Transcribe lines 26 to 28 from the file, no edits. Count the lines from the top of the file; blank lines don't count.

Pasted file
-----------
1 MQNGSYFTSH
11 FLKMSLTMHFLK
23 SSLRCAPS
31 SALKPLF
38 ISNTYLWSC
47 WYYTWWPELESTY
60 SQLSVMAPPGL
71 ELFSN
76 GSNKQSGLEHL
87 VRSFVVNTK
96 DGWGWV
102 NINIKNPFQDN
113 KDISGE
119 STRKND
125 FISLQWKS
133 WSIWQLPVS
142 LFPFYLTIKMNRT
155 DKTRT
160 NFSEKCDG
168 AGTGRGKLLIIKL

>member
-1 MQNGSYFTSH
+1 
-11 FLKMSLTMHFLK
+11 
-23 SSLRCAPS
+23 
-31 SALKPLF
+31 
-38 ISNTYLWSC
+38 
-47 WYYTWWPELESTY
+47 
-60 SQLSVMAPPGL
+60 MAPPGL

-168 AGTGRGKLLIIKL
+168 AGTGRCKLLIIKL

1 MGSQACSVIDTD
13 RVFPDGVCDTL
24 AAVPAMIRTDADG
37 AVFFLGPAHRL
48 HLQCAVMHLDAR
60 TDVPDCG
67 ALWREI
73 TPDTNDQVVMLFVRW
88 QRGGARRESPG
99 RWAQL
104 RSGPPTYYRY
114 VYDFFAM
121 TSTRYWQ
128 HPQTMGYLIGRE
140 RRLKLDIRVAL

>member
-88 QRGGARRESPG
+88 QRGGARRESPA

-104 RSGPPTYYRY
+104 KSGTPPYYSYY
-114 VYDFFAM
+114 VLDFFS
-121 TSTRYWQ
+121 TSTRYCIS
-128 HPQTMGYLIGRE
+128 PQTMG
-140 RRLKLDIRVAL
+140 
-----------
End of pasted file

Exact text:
-23 SSLRCAPS
+23 
-31 SALKPLF